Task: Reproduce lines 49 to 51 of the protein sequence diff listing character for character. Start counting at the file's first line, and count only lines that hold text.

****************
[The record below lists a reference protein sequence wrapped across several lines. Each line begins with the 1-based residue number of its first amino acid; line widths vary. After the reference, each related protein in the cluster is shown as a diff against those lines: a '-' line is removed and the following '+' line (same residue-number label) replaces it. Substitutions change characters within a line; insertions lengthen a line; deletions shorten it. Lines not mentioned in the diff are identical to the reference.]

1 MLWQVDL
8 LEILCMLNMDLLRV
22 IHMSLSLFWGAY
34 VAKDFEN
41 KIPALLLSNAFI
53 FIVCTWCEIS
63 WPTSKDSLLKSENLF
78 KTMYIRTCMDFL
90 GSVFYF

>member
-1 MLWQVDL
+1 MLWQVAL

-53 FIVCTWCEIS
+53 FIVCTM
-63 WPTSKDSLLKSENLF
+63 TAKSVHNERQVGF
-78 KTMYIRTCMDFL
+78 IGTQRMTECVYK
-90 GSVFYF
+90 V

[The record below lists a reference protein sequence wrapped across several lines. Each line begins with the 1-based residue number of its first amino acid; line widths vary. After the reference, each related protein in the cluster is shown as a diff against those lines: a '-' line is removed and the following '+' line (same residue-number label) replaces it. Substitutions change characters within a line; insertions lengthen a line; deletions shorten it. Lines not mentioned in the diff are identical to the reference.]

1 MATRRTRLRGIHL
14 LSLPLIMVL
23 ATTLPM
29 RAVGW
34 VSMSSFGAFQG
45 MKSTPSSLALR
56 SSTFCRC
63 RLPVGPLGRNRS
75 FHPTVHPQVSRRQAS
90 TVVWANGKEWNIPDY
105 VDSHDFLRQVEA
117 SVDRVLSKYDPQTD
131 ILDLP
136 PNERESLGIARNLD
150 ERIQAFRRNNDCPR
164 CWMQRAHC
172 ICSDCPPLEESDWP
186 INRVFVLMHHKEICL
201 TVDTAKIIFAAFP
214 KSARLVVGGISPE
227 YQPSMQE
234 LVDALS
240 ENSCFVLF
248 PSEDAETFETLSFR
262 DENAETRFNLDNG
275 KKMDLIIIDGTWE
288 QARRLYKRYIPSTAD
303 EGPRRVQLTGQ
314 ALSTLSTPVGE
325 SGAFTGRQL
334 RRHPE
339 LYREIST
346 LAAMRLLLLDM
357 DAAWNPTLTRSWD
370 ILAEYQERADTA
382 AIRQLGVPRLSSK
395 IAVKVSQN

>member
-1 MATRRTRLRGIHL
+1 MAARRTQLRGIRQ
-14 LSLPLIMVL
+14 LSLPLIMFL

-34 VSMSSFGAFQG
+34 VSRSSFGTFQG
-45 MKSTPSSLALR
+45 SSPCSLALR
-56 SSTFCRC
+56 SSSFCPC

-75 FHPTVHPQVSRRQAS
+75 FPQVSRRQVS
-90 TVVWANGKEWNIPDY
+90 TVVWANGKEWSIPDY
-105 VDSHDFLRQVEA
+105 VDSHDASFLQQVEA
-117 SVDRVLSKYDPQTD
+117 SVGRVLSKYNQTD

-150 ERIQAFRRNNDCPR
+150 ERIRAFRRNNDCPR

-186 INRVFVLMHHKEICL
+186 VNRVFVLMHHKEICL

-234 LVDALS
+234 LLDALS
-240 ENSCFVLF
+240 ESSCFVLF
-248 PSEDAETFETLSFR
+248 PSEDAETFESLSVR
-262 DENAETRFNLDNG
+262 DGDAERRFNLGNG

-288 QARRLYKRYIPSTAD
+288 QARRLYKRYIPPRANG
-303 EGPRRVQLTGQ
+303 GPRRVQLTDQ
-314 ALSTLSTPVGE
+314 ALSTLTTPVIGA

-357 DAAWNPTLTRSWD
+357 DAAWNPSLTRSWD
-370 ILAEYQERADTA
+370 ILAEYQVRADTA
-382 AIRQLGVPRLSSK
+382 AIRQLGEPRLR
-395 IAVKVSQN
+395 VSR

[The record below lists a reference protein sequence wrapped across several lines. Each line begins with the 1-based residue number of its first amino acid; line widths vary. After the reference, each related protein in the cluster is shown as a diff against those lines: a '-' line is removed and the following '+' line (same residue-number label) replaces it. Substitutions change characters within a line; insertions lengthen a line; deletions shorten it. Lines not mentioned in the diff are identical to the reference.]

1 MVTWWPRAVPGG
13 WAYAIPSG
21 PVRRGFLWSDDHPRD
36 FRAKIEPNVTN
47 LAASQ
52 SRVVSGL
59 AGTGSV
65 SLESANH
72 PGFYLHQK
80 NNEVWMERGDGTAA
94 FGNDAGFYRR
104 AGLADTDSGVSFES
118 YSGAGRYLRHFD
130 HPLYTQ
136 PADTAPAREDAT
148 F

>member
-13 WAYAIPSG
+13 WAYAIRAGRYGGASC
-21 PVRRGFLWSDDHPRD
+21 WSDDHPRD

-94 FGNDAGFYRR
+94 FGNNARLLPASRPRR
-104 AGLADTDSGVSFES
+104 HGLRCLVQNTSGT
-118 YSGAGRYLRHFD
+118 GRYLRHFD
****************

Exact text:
288 QARRLYKRYIPSTAD
303 EGPRRVQLTGQ
314 ALSTLSTPVGE